Gill vs Inaequihymeniiferous - What's the difference?

gill | inaequihymeniiferous |


As a proper noun gill

is .

As a noun gill

is (soccer) someone connected with , as a fan, player, coach etc.

As an adjective inaequihymeniiferous is

(mycology) of or relating to the arrangement of the hymenium of some mushroom species in the genera coprinus , the intermittent maturation and shedding of spores in radial bands beginning from the periphery of each gill, deliquescing from the bottom and advancing upwards.

gill

English

Etymology 1

From (etyl)

Noun

(en noun)
  • (animal anatomy) A breathing organ of fish and other aquatic animals.
  • * Ray
  • Fishes perform respiration under water by the gills .
  • (of a fish) A gill slit or gill cover.
  • Gill nets are designed to catch a fish by the gills .
  • (mycology) One of the radial folds on the underside of the cap of a mushroom, on the surface of which the spore-producing organs are borne.
  • (animal anatomy) The fleshy flap that hangs below the beak of a fowl; a wattle.
  • (figuratively) The flesh under or about the chin; a wattle.
  • (Jonathan Swift)
  • (spinning) One of the combs of closely ranged steel pins which divide the ribbons of flax fiber or wool into fewer parallel filaments.
  • Synonyms
    * (mycology) lamella
    Derived terms
    * green about the gills * to the gills
    See also
    * lung

    Verb

    (en verb)
  • To remove the gills from a fish as part of gutting and cleaning it.
  • * 2014 , Scott Tippett, Polaris (ISBN 1304268179), page 99:
  • She gutted and gilled the fish, then scaled it.
  • (lb) To catch (a fish) in a gillnet.
  • * 1898 , Report of the Commissioner of Fisheries to the Secretary of Commerce and Labor , page 255:
  • Owing to the peculiar shape of the pompano and the relatively large mesh in the pompano gill nets, the fish are not caught by being actually gilled .
  • * 1971 , Michael Culley, ?G. A. Kerkut, The Pilchard: Biology and Exploitation (ISBN 1483186784), page 70:
  • In cases of very heavy catches the nets may be hauled and stored with the fish still gilled . The fish would then be shaken out on return to the port.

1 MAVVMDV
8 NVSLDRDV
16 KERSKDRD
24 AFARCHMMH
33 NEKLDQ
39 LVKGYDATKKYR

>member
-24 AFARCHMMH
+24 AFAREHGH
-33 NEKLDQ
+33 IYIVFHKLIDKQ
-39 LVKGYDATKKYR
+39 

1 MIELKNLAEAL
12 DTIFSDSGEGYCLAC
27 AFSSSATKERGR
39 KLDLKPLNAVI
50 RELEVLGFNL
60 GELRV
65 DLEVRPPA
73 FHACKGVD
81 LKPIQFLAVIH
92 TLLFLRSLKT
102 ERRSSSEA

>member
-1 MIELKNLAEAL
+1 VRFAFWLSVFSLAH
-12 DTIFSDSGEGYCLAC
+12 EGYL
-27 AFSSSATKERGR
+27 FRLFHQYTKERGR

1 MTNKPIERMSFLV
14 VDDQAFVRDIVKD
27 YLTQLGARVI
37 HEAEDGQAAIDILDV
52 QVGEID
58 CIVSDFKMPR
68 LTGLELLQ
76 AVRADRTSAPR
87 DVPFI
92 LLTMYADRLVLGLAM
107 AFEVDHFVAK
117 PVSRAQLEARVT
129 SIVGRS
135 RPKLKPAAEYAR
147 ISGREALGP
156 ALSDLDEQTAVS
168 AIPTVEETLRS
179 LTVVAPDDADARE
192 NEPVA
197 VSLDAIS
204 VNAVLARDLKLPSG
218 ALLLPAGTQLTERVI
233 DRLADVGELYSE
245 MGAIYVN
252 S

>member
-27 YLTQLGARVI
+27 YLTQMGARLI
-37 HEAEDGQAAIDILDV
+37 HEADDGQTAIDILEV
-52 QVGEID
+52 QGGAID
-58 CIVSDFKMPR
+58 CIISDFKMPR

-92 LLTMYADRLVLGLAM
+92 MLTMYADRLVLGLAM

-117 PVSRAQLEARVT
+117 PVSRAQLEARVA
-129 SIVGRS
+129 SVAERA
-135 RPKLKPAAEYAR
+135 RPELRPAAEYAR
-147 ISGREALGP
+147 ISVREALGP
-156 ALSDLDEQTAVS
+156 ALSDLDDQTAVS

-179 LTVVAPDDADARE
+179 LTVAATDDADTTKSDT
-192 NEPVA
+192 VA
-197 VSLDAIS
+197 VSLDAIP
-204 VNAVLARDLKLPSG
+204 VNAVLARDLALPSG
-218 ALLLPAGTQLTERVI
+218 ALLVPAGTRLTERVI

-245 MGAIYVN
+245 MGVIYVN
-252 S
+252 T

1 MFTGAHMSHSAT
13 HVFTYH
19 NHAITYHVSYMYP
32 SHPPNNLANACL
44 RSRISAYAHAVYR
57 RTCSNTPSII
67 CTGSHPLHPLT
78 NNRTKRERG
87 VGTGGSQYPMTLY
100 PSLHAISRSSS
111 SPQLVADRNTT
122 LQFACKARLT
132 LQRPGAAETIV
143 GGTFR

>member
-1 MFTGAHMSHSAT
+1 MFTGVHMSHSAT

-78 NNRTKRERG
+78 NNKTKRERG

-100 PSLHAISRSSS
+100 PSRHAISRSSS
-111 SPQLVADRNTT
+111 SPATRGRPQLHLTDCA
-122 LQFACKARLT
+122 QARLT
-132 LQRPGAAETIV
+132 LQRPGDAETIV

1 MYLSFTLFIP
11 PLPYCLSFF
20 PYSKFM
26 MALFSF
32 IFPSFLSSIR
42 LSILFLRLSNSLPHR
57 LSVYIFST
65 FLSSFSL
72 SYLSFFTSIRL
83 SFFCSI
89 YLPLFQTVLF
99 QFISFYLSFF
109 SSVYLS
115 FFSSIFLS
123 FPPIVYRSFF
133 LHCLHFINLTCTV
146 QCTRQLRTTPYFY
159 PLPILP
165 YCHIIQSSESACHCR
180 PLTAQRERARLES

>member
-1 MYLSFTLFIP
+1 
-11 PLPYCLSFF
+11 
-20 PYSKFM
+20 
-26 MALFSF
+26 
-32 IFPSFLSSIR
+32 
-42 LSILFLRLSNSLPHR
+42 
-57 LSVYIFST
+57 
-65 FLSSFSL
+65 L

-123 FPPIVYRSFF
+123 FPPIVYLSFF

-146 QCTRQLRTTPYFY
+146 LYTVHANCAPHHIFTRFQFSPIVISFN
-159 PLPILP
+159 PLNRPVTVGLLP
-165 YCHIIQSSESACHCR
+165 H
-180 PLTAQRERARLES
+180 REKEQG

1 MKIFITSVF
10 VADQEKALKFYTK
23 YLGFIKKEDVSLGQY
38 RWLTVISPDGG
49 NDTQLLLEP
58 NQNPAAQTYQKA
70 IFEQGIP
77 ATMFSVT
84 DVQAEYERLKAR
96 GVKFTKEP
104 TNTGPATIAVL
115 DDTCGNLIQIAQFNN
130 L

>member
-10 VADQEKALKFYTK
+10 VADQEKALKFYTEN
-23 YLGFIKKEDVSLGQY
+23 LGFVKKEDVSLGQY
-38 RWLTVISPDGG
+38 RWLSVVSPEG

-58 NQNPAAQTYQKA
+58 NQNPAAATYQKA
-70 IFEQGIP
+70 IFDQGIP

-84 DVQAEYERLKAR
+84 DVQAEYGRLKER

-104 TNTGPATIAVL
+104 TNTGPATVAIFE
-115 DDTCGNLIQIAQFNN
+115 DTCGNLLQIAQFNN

• * 1994 , G.D. Pickett, ?M.G. Pawson, Sea Bass: Biology (ISBN 0412400901), page 177:
  • The intention is to gill the fish, so they are usually scared into the net by rowing one boat into the middle of the net circle and banging the oars on the boat bottom or splashing the water.
  • (lb) To be or become entangled in a gillnet.
  • * 2010 , Edward A. Perrine, Midnight Tracy (ISBN 0557472334), page 147:
  • Also, when fish gilled there wasn't as much extra twine to tangle in, so they were easier to release from the net.
    Quotations
    * 1948 , Oliver Hazard Perry Rodman, The Saltwater Fisherman's Favorite Four , page 166: *: As we had fish home in the icebox, when Bill led the fish up alongside, I leaned over the combing, gilled the fish with my fingers, slid out the hook and let go. The bass lay there for a moment, tired from the arch of the rod and the pull of the line.
    References
    * Walter Koelz, Fishing industry of the Great Lakes (1926), page 556: Since the fine threads of the net usually are caught under the gill covers of the fish they are said to be "gilled."

    Etymology 2

    From (etyl) .

    Noun

    (en noun)
  • A drink measure for spirits and wine. Size varies regionally but it is about one quarter of a pint.
  • (archaic, British) A measuring jug holding a quarter or half a pint.
  • Etymology 3

    From (etyl)

    Noun

    (en noun)
  • (British) rivulet
  • (British) ravine
  • Etymology 4

    Etymology uncertain.

    Noun

    (en noun)
  • A two-wheeled frame for transporting timber.
  • Etymology 5

    Alternative forms

    * gill

    Noun

    (en noun)
  • (Scotland) A leech.
  • (Jamieson)
    ----

    inaequihymeniiferous

    English

    Adjective

    (en adjective)
  • (mycology) Of or relating to the arrangement of the hymenium of some mushroom species in the genera Coprinus , . The intermittent maturation and shedding of spores in radial bands beginning from the periphery of each gill, deliquescing from the bottom and advancing upwards.
  • * 1949 : Rolf Singer, The Agaricales (Mushrooms) in Modern Taxonomy , page 452] [http://books.google.co.uk/books?id=ZH8yAAAAIAAJ&q=%22inaequihymeniiferous%22&dq=%22inaequihymeniiferous%22&ei=HedDSu2QFoyuMvDiyeEO&pgis=1 ? (Universidad Nacional de Tucuman; Instituto Miguel Lillo)
  • Characters:'' Hymenophore lamellate; the lamellae of the ''Coprinus''-type (with parallel or subparallel sides) or wedge shaped, of the aequihymeniiferous or the inaequihymeniiferous''' type; in the genera with aequihymeniiferous and wedge-shaped lamellae — epicutis of the pileus always characteristically cellular, the epicutis often consisting of somewhat compressed (not always quite globose) but distinctly subisodiametric bodies which are often somewhat colored, or arranged in or arranged in chains but not mealy in most species, rather rarely covered up by a velar layer which consists of elongate elements; otherwise, i. e. if the lamellae are of the ' inaequihymeniiferous type or with parallel or subparallel sides, they usually tend to deliquesce, and in extreme cases which are rather common, the whole pileus eventually […]

    Antonyms

    * aequihymeniiferous